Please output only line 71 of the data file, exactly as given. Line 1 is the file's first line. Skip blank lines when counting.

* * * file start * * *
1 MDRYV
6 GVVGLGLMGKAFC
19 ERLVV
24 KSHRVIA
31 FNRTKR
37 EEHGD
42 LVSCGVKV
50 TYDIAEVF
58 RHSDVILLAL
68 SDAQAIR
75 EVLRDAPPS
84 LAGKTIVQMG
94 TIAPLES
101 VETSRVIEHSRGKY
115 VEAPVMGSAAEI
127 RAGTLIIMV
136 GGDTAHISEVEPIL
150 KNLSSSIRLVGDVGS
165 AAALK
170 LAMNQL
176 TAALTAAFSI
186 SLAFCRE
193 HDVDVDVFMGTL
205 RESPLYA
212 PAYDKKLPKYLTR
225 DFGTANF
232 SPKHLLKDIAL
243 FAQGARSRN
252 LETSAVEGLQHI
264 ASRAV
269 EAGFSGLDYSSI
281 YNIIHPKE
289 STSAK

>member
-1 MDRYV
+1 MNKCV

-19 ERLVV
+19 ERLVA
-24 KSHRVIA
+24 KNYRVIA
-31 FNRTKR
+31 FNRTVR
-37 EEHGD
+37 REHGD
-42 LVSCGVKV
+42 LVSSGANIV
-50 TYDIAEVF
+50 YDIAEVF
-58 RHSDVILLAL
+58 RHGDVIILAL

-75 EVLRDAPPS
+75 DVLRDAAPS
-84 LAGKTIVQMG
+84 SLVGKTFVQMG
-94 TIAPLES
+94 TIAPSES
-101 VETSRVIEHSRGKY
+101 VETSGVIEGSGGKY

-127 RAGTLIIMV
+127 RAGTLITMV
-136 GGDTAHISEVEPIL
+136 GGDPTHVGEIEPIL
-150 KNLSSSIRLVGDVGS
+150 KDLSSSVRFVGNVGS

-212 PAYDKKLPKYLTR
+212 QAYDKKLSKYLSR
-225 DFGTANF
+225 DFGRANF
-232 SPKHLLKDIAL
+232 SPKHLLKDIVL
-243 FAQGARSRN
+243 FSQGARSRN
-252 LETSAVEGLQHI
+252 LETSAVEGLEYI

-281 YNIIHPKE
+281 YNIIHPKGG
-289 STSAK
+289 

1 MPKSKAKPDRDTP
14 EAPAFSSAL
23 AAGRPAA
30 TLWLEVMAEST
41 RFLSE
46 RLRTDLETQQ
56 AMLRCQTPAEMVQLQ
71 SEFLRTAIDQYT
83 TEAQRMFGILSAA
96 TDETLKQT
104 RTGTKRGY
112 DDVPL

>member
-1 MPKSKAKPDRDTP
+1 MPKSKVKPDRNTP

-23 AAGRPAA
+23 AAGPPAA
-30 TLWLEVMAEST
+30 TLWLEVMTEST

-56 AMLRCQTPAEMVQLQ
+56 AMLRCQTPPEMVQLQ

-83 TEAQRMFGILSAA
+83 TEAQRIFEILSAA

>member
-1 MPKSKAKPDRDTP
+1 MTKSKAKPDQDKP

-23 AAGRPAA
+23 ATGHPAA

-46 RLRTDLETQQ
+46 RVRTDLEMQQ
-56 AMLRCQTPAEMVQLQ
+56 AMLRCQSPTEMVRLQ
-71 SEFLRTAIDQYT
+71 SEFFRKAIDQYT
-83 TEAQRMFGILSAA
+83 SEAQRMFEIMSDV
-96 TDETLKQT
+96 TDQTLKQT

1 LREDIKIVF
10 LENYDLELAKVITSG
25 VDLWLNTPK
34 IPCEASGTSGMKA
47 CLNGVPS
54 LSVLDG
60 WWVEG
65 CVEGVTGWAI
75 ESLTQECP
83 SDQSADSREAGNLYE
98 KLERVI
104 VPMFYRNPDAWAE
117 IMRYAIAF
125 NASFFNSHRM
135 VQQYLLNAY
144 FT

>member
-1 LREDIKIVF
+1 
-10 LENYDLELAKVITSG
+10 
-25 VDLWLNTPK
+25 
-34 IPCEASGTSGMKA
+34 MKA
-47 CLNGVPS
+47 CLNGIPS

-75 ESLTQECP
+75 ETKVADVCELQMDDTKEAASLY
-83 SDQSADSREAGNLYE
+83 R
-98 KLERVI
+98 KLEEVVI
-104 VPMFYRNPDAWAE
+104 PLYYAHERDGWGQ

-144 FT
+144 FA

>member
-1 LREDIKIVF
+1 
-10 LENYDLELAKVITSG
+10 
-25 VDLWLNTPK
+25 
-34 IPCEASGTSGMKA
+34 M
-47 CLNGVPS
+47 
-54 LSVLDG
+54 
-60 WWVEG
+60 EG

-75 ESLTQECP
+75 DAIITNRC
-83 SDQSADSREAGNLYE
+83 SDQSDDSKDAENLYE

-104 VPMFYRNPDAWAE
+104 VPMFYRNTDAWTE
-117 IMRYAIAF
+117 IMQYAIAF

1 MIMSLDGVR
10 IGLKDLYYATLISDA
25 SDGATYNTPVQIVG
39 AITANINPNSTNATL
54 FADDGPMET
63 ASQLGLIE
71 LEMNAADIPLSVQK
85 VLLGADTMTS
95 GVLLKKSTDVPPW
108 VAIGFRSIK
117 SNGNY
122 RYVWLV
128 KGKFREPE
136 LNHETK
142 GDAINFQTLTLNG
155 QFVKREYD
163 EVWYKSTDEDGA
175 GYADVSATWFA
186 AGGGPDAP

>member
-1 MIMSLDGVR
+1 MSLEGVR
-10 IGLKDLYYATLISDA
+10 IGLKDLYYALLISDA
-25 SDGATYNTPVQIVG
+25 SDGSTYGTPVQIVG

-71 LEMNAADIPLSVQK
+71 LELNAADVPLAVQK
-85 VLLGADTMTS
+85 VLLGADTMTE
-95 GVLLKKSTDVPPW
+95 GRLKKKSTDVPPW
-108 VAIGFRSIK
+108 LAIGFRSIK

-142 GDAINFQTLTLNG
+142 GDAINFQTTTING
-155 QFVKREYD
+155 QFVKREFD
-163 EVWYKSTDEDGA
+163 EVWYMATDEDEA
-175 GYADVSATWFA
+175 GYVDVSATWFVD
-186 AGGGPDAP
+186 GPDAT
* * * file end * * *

-243 FAQGARSRN